By Dr Dennis Rangi – Director General, Development at CABI based in Nairobi, Kenya
On this World Food Day 2018 the issue of feeding the world has never been in sharper focus. By 2050, agriculture will need to produce almost 50 percent more food, feed and biofuel than it did in 2012 just to meet demand.
Our passion for food – beyond the need of it for our very survival – is engrained deeply in cultural practices and national identities around the world. The Americans are perhaps stereotypically renowned for wanting their food fast and lots of it, the Italians for pizza and pasta, the Chinese for rice and noodles, while the French are famous for their à la carte cuisine. To quench our thirst one could also add coffee from Ethiopia.
Last month, the south Indian state of Kerala experienced record level rainfall. A huge 310mm of rainfall in just 24 hours, resulted in devastating flooding, causing significant damage to infrastructure, agricultural systems and human life. With over 480 people confirmed to have been killed due to the flooding, experts are now identifying the causes of this incident, including dramatic human development, environmental degradation and a lack of sustainable development in the region.
Campaigns create greater equality of access to information across farming households, but formats are as important as channels, argue Duncan Sones of the Africa Soil Health Consortium (ASHC) delivery team…
The ASHC campaign-based approach explored the use of a variety of channels to build multiple media campaigns. ASHC has been testing the hypothesis that the more varied the channels of information reaching a farming household – the more likely they’re to trial or adopt new technologies. For example, evidence collected from the outcome evaluation of the Scaling-up Improved Legumes Technologies (SILT) in Tanzania suggested this is the case.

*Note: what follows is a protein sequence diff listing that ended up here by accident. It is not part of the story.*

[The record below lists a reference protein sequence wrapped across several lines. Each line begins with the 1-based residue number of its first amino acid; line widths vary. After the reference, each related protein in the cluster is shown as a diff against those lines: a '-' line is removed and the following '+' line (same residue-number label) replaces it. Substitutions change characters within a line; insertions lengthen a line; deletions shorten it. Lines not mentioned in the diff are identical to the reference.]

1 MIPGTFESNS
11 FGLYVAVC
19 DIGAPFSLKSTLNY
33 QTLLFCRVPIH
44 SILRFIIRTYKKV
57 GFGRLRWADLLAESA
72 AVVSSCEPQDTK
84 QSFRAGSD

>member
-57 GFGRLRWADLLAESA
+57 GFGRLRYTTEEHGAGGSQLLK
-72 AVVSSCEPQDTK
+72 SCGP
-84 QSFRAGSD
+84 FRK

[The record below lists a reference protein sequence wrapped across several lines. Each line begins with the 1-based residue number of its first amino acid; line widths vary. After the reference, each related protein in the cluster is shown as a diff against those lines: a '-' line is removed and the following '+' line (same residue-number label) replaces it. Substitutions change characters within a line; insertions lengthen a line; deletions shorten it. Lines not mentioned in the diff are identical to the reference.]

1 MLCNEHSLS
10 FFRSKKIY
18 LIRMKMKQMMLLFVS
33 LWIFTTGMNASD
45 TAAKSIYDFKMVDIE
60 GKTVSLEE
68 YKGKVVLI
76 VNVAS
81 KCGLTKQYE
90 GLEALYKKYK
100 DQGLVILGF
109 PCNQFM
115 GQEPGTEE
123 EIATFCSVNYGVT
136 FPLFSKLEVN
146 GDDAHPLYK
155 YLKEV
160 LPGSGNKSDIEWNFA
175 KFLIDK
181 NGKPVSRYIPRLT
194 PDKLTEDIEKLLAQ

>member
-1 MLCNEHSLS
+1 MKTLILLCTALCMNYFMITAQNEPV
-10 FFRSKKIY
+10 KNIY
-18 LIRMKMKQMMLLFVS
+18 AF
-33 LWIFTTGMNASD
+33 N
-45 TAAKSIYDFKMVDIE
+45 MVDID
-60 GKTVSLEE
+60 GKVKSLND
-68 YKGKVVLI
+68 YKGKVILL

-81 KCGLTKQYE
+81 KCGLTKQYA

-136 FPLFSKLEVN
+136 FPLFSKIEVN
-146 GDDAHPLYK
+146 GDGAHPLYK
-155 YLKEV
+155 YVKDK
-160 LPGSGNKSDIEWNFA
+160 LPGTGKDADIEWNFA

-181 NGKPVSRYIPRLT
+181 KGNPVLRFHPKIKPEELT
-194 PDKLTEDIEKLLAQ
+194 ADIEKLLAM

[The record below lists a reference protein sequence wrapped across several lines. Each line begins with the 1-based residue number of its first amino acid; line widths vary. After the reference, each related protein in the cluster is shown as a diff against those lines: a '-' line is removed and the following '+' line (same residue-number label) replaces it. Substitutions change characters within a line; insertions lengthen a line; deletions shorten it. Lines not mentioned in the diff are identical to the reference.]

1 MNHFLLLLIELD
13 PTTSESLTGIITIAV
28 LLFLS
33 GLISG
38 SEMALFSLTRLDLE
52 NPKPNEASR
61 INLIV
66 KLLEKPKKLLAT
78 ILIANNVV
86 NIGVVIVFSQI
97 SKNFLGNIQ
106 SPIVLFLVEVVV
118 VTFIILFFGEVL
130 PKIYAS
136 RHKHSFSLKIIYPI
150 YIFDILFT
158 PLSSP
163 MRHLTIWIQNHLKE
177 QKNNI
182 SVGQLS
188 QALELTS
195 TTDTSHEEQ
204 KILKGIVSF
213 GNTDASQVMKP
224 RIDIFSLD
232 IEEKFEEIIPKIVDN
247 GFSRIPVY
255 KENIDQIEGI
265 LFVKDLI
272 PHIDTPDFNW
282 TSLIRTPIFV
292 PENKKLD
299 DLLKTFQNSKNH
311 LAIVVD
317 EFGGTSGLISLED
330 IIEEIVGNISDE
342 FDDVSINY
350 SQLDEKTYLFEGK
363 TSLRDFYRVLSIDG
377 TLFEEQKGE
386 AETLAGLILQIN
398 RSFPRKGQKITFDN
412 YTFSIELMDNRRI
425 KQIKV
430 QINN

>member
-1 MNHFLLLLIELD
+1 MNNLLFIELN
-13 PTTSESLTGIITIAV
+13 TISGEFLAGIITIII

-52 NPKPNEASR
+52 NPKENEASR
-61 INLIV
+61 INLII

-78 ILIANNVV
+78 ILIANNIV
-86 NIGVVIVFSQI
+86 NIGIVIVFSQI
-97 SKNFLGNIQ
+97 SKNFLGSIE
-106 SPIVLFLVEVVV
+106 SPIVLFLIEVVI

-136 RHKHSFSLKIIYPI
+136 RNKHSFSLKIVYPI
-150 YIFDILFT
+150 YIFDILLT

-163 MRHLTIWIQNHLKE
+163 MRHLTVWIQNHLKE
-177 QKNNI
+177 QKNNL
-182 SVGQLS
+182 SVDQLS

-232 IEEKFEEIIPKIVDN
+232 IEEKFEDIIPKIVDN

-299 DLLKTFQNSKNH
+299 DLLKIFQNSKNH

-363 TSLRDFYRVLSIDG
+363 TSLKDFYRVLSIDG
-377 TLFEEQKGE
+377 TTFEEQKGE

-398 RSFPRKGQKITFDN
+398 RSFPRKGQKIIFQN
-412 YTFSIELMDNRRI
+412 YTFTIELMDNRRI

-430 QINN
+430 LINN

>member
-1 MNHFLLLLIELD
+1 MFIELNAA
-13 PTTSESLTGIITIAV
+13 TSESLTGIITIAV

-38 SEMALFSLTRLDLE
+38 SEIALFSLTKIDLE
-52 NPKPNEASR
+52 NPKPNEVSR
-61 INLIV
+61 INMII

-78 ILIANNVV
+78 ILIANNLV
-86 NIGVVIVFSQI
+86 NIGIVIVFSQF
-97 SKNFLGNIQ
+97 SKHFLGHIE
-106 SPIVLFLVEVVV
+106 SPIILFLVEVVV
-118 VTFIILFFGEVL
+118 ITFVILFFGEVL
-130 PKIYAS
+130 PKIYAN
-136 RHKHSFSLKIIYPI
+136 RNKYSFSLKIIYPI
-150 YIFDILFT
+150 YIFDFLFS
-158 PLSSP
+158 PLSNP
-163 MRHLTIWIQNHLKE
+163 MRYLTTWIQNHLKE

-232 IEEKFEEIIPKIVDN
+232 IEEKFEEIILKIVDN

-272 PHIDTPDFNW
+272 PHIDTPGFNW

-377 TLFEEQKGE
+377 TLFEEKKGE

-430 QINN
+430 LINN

What we’re doing is increasing the equality of access to information. Over the next 18 months we’ll be looking for evidence that greater access to information, especially by women and young people, changes the conversations in farming households.
PNG is benefiting from integrated pest and disease management strategies that are reducing incidences of cocoa pod borer and ensuring profitable cocoa crops.
More than 150,000 households in PNG depend on cocoa for their livelihoods. Families and communities rely on the income generated from their cocoa crops to buy food, making it an important industry for the nation’s food security.
Balochistan province is famous for producing apples, contributing more than 80% to the total apple production in Pakistan, and therefore has a significant impact on the household income of farmers in the region. However, apples are also prone to infestation by a number of different pests, of which the apple codling moth (Cydia pomonella) is of major concern.
I know from personal experience it’s difficult for parents to let go of things they’ve cherished for years – for my dad, it’s broken antique chairs that he insists he’ll fix when he ‘has a spare moment’… i.e. never. ‘What’s the link between clutching on to family objects and youth engagement in agriculture,’ I hear you ask?
Projecting such forms of sentimentality towards traditional crops is stifling youths’ economic prospects in agriculture.